In today’s Electrek Green Energy Brief (EGEB):
New York State approves a power cable for Deepwater Wind South Fork offshore wind farm.
Virginia nonprofit Give Solar works with Habitat for Humanity to provide solar for Habitat homeowners.
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New York’s South Fork wind farm
New York State’s Public Service Commission has approved an underground cable that would link the South Fork offshore wind farm to the power grid. This is a major win for what will be New York’s first offshore wind farm.
Deepwater Wind South Fork will be a 15-turbine, 130 megawatt wind farm 35 miles off the Montauk coast. It will be connected to an East Hampton power substation through the 7.6 miles of underground cable that was approved. The transmission line is expected to be operational by 2023, but it still requires federal permits to proceed.
New York governor Andrew Cuomo said:
When people say it’s never been done before, New York shows them how to get it done, and this transmission power line – the first of its kind in the state – will showcase what the future of energy will look like.
Public Service Commission chairman John B. Howard said:
With this decision, we demonstrate the clear need for the project while avoiding or minimizing adverse environmental impacts.
New York State has set a goal of around 9,000 megawatts of wind power by 2035. In January, the state announced two offshore wind contracts with energy giant Equinor totaling nearly 2,500 megawatts: 1,260 MW from Empire Wind 2, southeast of Long Island, and another 1,230 MW from Beacon Wind 1, 60 miles east of Montauk Point.
Give Solar and Habitat for Humanity
Here’s a great model in Virginia that helps nonprofits and low-income households run on solar energy that certainly has the potential to be applied on a wider scale.
Virginia-based Give Solar, which offers solar solutions for nonprofits and low-income households through crowdfunding and solar “barn raising,” is partnering with Central Valley Habitat for Humanity in Bridgewater, Virginia, to make solar energy available for Habitat homeowners. Habitat homeowners help build their own homes alongside volunteers and pay an affordable mortgage. On the solar front, volunteers implement energy efficiency improvements to the building, and solar professionals install the PV system.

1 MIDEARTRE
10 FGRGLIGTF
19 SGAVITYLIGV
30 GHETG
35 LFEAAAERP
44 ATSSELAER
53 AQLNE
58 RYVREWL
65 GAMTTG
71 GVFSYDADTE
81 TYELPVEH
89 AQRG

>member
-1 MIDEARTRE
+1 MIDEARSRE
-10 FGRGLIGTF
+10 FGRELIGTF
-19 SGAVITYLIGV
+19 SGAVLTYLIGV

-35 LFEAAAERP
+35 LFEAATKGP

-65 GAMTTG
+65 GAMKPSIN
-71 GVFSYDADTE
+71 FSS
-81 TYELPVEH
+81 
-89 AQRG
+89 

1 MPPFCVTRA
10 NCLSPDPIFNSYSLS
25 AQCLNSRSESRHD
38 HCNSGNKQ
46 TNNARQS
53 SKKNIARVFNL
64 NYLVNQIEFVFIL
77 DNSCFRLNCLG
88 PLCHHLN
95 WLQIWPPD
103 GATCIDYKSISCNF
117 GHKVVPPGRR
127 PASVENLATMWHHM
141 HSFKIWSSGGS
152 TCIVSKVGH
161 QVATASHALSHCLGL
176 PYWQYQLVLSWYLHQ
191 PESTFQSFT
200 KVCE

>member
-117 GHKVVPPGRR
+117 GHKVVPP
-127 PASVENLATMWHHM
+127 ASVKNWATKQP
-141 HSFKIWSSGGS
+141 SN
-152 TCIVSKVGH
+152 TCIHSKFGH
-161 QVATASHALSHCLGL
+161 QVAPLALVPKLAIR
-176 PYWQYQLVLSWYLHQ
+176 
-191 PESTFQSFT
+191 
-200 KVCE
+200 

Give Solar will pay the cost of the solar panels up front and then the homeowners will pay that back over the term of their mortgage, but by using solar energy the families will ultimately save $20 per month.
The ultimate goal is for 20 Habitat for Humanity homes to have solar energy in the next five years.
To meet that goal, the organization is trying to raise $100,000 with their Solar Seed Fund.
Jeff Heie, director of Give Solar, said:
The Give Solar project aims to reduce homeowners’ electricity expense through solar power, which is not only good for the environment but also puts money back in their pocketbook.
It’s meaningful to me to be able to address some of the poverty that exists in this community through clean energy.
Volunteers installed 24 solar panels on a Habitat for Humanity home on Friday, and five other completed projects are showcased on their website. If you’d like to donate to the project, you can do so here.
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